How exactly do they do this?
Patient navigators help patients connect the dots to get the care they need. They are a single point of contact for a patient. They can connect patients with different doctors, primary care specialists and therapy providers. They can track down answers to medication or insurance questions. They make calls to remind patients about appointments and arrange for transportation. It’s their job to follow-up with the patient early and often. For a patient navigator that works with emergency department patients, an initial part of their job would be to contact the patient and make sure they understand and are following their self-care instructions at home. They also work to get them to primary care physicians.
They are especially helpful in working with underserved populations. One study published in the Journal of Healthcare Management defined these as people who are low income, uninsured, publicly insured, or recent U.S. immigrants.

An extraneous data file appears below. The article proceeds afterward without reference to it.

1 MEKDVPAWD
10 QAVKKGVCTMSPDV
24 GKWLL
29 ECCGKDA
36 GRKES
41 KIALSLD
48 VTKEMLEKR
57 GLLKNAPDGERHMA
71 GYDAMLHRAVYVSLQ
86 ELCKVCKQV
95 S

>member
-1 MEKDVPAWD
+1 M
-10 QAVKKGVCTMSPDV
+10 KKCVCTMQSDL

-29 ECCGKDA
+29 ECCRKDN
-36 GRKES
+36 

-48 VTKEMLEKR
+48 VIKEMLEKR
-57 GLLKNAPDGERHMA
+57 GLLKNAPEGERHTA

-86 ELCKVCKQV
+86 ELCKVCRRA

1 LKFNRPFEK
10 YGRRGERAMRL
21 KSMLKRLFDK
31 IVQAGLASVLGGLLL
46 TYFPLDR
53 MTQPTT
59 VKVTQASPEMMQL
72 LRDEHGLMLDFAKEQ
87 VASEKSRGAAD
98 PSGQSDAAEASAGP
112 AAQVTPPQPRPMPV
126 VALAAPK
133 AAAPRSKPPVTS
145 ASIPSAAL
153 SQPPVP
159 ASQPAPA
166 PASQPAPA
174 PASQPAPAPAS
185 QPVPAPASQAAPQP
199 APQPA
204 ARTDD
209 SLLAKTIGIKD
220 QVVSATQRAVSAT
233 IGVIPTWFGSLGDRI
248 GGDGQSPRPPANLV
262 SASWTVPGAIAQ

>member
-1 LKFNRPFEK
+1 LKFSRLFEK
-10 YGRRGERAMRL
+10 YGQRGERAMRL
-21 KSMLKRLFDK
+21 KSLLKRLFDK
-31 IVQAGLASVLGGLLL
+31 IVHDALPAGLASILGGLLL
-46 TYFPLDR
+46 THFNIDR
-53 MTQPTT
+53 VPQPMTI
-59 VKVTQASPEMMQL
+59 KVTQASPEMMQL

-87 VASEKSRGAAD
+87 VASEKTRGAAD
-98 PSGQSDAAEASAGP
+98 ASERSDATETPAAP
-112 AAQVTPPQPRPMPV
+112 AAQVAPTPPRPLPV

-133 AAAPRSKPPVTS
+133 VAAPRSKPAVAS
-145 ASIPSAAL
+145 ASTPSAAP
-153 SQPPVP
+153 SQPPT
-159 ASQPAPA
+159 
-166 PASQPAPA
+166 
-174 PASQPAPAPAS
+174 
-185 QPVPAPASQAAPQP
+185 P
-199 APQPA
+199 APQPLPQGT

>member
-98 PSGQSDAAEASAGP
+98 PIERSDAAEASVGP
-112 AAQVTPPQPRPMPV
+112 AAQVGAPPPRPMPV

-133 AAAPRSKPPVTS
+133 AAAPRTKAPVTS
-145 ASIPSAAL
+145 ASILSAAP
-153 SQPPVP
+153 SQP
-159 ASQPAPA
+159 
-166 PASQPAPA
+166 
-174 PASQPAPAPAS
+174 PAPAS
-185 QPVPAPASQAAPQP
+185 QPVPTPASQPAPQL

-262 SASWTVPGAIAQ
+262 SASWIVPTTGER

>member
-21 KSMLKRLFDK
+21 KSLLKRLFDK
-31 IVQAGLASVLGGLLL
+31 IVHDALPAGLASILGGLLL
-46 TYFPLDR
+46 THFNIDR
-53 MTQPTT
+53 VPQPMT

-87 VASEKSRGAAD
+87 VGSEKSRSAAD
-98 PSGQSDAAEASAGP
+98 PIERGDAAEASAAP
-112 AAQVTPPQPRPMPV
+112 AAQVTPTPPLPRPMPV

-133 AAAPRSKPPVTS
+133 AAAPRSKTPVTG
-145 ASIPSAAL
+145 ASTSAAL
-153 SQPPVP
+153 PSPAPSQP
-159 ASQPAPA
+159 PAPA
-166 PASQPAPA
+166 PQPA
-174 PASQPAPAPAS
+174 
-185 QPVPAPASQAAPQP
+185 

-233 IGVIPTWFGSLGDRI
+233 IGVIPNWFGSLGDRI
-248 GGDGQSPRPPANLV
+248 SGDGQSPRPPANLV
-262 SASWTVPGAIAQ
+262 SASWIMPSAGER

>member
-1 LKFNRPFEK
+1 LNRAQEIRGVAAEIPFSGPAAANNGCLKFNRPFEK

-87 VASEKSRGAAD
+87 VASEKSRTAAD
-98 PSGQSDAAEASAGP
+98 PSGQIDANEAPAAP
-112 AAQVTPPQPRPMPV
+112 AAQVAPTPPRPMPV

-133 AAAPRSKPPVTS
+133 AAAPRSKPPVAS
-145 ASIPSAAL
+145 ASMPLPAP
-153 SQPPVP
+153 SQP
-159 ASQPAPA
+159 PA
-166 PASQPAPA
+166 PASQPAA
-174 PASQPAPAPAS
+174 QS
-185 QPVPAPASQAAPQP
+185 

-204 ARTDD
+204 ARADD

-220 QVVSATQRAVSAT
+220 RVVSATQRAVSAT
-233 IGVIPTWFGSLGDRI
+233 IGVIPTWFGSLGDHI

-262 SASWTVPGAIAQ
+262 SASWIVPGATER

The study examined one Texas hospital’s use of navigators. It found some interesting results. Among folks who less frequently used the emergency department for primary care services, navigators helped decreased their odds of returning to the emergency department. Among patients who returned to the emergency department for primary care, the pre/post mean visits declined significantly over a 12-month pre/post-observation period. The authors also found that by lowering primary care emergency department visits it saved enough money to cover the cost of hiring and training the navigators.
So where do patient navigators come from?